<![CDATA[NBC Bay Area - Tech News]]> Copyright 2014 http://www.nbcbayarea.com/news/tech http://media.nbcbayarea.com/designimages/nbc_bayarea_blue.png NBC Bay Area http://www.nbcbayarea.com en-us Fri, 19 Sep 2014 14:58:10 -0700 Fri, 19 Sep 2014 14:58:10 -0700 NBC Owned Television Stations <![CDATA[Exiled from SF, MonkeyParking App Appears in LA]]> Fri, 19 Sep 2014 14:10:06 -0700 http://media.nbcbayarea.com/images/213*120/07-10-2014-monkey-parking-app.jpg

What better place to buy and sell parking spaces than Los Angeles? After its hasty exit from San Francisco, it is perhaps only natural than MonkeyParking would appear in Los Angeles.

The company that was so roughly removed from San Francisco, where the city attorney declared that buying and selling parking spaces was not something that could be done, is now trying to get a fresh start in Santa Monica, according to LA Weekly.

Though this may be tougher than trying to get to the 101 from the 10 on a Friday afternoon.

MonkeyParking is trying to set up in Santa Monica, but is already running afoul of city leaders like the parking administrator, who is saying that allowing parkers to auction off a space in the public right of way is not only illegal, but "immoral," the newspaper reported.

Spots are sold from anywhere from $5 to $7, the newspaper reported, of which MonkeyParking takes 20 percent.

Can what failed in SF fly in LA? So far, it's not seeming likely.

Copyright Associated Press / NBC Bay Area

<![CDATA[WATCH: Man Buys iPhone 6, Drops It on Sidewalk]]> Fri, 19 Sep 2014 10:46:17 -0700 http://media.nbcbayarea.com/images/213*120/Screen+Shot+2014-09-19+at+11.13.16+AM_edited-1.jpg

It's official: the new iPhone has hit the streets.

Jack Cooksey was reportedly the first person to leave the Apple store in Perth, Australia, with an iPhone 6. The 18-year-old shakily opened the phone's white package, but when the box lid came off, the gadget fell to the pavement. The blunder happened during a live International Business Times UK video broadcast, as a crowd of onlookers gasped and booed.

Luckily, the phone was unscathed.

"It's fine," Cooksey says in the video. His ego may not have fared so well.

Copyright Associated Press / NBC Bay Area

Photo Credit: IBT UK]]>
<![CDATA[iPhone Users Could Face Battery, Wi-Fi Issues From Latest Update]]> Fri, 19 Sep 2014 09:00:45 -0700 http://media.nbcbayarea.com/images/213*120/tsiphoneupdatepic.jpg A tech expert advises consumers to wait before downloading the iOS 8 update.]]> <![CDATA[Photos: Apple Fans Line Up for iPhone 6 in Palo Alto]]> Fri, 19 Sep 2014 11:46:59 -0700 http://media.nbcbayarea.com/images/213*120/apple_lines1.jpg Apple Fans Line Up for iPhone 6 in Palo Alto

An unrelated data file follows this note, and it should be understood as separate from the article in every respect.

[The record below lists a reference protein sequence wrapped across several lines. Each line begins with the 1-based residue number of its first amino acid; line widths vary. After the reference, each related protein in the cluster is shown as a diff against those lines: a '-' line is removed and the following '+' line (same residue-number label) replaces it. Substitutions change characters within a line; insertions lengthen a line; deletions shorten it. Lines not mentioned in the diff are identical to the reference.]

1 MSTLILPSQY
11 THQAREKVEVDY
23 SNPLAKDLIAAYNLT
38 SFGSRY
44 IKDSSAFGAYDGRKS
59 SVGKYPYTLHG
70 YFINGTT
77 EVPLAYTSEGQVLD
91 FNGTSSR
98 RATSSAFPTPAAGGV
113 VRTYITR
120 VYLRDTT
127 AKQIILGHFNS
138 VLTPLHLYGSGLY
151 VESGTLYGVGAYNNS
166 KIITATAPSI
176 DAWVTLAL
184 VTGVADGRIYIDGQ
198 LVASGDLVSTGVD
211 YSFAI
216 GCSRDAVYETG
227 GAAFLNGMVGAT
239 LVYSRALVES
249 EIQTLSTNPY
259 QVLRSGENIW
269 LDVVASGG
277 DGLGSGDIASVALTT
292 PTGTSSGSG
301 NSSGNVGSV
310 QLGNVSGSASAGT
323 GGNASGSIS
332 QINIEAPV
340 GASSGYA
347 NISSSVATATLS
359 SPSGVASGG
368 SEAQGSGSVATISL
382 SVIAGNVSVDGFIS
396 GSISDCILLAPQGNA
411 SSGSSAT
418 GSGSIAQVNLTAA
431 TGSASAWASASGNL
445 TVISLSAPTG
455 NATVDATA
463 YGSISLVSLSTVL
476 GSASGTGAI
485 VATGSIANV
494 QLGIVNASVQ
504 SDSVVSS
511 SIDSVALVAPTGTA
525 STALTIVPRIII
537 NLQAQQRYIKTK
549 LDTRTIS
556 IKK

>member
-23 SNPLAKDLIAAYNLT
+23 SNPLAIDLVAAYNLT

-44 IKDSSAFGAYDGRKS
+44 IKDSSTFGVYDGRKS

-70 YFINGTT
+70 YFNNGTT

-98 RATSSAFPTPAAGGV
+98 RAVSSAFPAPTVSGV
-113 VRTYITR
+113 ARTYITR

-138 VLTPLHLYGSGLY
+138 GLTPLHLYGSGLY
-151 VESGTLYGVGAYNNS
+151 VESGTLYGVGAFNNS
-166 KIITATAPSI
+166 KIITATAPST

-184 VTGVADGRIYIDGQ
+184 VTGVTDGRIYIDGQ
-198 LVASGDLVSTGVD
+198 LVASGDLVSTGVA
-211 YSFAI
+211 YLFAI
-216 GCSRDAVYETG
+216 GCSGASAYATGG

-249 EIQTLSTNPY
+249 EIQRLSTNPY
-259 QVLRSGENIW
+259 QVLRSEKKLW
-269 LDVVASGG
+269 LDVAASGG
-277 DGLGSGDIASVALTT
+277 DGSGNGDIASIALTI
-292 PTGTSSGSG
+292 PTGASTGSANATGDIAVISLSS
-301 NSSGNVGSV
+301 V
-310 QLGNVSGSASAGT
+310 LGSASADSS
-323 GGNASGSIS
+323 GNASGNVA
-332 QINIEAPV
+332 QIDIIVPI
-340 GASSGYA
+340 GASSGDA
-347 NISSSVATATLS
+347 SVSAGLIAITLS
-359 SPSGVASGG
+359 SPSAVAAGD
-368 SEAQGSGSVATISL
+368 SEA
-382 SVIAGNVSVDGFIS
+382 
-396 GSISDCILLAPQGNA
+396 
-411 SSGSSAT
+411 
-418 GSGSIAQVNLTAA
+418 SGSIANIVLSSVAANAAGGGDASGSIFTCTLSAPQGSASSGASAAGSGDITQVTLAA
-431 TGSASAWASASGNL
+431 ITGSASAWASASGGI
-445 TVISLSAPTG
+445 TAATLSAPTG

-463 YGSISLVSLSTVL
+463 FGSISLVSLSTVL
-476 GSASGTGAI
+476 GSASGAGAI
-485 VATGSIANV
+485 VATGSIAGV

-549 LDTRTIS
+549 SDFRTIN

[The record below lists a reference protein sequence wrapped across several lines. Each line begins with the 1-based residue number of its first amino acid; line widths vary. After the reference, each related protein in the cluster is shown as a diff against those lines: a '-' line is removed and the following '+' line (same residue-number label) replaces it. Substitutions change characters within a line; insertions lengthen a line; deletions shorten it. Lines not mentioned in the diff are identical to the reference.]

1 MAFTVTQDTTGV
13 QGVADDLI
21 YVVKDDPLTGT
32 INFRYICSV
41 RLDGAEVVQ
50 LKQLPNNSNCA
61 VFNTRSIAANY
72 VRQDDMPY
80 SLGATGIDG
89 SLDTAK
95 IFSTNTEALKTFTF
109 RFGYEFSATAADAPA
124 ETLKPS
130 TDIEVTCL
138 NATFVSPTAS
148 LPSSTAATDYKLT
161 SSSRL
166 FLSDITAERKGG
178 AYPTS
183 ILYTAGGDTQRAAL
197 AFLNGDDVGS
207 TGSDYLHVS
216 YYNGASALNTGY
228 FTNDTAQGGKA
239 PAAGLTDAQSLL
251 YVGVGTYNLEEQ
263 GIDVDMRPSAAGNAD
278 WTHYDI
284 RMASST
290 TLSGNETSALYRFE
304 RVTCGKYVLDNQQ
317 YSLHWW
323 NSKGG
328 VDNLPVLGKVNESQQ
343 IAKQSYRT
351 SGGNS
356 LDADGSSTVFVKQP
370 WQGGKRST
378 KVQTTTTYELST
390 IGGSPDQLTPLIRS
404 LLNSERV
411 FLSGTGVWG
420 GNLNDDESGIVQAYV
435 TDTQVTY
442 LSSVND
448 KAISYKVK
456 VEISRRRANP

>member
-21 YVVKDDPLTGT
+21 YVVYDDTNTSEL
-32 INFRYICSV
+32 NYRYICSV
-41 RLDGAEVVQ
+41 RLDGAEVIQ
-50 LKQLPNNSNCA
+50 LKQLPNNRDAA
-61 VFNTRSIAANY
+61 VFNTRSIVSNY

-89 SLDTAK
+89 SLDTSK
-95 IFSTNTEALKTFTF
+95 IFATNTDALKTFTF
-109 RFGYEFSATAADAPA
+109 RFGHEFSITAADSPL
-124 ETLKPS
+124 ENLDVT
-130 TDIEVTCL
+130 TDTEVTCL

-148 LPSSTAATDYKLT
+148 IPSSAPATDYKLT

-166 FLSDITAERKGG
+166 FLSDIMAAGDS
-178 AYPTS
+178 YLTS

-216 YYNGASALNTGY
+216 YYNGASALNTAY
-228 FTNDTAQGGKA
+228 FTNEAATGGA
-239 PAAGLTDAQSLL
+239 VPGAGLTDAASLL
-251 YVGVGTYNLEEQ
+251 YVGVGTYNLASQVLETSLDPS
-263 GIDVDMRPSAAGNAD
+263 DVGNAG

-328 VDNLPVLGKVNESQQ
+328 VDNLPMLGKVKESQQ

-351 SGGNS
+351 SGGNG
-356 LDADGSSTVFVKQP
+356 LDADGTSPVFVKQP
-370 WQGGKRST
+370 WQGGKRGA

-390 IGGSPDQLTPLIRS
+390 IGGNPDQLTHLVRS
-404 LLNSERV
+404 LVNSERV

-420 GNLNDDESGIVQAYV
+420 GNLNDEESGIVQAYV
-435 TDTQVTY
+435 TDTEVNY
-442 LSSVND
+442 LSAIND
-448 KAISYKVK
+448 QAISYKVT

Photo Credit: NBC Bay Area]]>
<![CDATA[Tim Cook Greets iPhone Fans in Palo Alto]]> Fri, 19 Sep 2014 11:48:50 -0700 http://media.nbcbayarea.com/images/208*120/iphone16.jpg

If you didn't know any better, you may think that San Francisco's homeless population had skyrocketed on Friday morning, with all the people camping out on the sidewalks.

But no, the bleary eyed consumers were there to actually plunk down about $200 to $300 for the latest and greatest Apple product - the iPhone 6 and iPhone 6 Plus, released to the public for the first time on Friday.

People admitted to living out on the streets outside Apple stores for days, across the globe.

Thalya Fernandez, a California State University East Bay student, joined her friends outside the Apple store in Palo Alto who had been camped out since Tuesday. School doesn't start until next week, so she said she had nothing else to do, other than wait for the newest high-tech gadget. She was prepared to spend "a grand."

As for what she wanted and liked in the new phone? "Everything," she said.

Maybe no one was happier than one customer from Europe who said he "traveled all the way from Norway for this."  Willy Wonka style, he clutched his newly bought iPhone, showing reporters his golden ticket. "I"m so stoked for my brother."